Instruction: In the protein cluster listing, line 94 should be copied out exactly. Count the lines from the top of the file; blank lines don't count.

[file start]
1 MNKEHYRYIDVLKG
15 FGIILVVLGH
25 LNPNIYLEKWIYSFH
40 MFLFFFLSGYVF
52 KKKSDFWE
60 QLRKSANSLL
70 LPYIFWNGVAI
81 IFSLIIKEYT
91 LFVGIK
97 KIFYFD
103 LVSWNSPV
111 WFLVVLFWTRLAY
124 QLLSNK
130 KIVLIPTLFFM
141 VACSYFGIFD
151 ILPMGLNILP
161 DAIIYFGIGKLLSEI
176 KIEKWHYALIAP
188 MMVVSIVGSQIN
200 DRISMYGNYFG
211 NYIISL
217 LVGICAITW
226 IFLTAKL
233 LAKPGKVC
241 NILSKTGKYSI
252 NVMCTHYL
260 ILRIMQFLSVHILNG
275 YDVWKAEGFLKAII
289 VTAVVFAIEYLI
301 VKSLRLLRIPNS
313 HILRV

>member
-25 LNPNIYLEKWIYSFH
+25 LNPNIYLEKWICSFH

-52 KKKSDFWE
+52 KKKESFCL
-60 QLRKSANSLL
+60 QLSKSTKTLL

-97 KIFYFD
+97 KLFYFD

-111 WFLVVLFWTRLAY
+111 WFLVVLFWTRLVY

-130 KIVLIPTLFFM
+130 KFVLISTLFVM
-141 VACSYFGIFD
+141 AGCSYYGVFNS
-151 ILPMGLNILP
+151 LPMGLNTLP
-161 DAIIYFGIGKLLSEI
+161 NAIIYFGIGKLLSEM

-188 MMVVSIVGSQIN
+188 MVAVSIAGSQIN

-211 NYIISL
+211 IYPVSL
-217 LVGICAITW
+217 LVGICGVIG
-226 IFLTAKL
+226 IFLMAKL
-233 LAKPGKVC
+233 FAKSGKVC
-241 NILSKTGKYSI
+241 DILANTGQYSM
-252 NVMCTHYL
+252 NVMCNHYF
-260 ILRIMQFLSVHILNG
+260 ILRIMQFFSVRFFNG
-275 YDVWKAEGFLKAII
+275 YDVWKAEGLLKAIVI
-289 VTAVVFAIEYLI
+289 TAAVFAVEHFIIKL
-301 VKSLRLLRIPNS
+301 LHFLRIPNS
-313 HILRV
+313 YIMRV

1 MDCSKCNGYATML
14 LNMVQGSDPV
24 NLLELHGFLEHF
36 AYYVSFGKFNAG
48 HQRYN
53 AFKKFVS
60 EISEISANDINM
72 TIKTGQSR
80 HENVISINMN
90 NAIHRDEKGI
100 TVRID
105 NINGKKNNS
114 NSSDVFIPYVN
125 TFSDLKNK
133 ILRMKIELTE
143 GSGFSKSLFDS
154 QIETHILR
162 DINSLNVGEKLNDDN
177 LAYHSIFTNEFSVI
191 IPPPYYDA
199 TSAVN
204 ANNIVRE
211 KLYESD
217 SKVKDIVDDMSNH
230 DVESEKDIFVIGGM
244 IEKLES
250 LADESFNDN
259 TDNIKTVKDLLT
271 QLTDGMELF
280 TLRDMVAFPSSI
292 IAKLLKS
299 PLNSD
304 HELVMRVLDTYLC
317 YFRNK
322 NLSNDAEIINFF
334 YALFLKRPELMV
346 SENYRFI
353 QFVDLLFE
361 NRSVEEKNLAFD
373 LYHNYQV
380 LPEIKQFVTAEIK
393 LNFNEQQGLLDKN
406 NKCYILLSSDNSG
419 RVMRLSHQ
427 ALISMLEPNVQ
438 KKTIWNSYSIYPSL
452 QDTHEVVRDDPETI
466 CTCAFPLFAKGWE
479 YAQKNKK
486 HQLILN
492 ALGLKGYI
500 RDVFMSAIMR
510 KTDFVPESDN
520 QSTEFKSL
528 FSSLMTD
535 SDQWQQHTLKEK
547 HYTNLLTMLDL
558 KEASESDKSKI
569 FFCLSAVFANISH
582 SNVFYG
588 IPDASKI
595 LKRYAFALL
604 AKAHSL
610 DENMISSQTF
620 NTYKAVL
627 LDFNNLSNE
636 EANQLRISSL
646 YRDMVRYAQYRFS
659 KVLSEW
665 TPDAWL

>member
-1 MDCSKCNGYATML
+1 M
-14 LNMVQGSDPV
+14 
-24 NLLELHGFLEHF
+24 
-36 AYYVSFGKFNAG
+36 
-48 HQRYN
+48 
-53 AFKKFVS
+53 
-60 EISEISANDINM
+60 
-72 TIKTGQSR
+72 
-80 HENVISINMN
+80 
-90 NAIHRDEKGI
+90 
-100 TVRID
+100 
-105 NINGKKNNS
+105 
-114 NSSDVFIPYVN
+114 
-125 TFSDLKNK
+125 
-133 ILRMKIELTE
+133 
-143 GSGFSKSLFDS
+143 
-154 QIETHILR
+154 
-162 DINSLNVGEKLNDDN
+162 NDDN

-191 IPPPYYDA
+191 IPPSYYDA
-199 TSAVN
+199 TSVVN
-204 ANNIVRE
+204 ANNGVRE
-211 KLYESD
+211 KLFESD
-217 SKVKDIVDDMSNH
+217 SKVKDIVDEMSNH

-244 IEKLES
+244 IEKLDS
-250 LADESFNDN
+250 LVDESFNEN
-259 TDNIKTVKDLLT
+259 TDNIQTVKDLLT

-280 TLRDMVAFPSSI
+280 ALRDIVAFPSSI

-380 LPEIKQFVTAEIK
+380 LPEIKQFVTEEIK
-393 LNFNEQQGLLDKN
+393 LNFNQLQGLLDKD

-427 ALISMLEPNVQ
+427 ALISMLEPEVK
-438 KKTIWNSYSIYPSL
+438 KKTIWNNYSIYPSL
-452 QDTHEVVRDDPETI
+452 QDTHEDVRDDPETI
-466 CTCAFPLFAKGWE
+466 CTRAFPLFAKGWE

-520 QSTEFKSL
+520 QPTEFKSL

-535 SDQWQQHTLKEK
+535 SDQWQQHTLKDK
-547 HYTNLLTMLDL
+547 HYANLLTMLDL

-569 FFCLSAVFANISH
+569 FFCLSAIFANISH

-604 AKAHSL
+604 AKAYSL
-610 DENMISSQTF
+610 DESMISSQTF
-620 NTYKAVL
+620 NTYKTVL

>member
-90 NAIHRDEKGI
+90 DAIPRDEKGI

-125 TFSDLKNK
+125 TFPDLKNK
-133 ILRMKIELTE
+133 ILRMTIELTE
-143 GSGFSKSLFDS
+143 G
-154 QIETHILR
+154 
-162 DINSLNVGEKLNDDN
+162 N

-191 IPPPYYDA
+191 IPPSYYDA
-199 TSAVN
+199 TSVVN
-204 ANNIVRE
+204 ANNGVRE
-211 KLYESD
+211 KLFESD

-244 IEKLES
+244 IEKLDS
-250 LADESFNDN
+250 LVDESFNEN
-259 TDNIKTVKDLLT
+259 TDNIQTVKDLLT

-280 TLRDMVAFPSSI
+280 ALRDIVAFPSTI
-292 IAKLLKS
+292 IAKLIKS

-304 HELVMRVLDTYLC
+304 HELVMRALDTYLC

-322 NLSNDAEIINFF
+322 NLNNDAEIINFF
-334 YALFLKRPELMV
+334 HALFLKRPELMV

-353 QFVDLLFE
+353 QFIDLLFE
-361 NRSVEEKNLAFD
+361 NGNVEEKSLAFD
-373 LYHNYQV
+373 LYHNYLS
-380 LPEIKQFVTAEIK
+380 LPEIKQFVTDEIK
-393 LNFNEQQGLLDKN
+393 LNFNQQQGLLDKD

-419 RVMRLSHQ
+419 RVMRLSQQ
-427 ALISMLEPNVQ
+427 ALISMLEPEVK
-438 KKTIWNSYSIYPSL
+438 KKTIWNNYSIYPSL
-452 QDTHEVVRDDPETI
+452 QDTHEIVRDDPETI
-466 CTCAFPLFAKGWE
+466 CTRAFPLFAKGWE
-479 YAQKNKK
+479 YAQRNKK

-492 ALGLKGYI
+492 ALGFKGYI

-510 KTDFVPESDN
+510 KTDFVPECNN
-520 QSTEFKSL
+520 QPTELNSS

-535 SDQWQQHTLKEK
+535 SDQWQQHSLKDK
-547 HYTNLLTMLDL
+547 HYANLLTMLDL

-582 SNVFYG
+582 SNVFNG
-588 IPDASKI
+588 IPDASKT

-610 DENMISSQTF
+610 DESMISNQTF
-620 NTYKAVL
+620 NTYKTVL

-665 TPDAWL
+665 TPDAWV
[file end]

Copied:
191 IPPPYYDA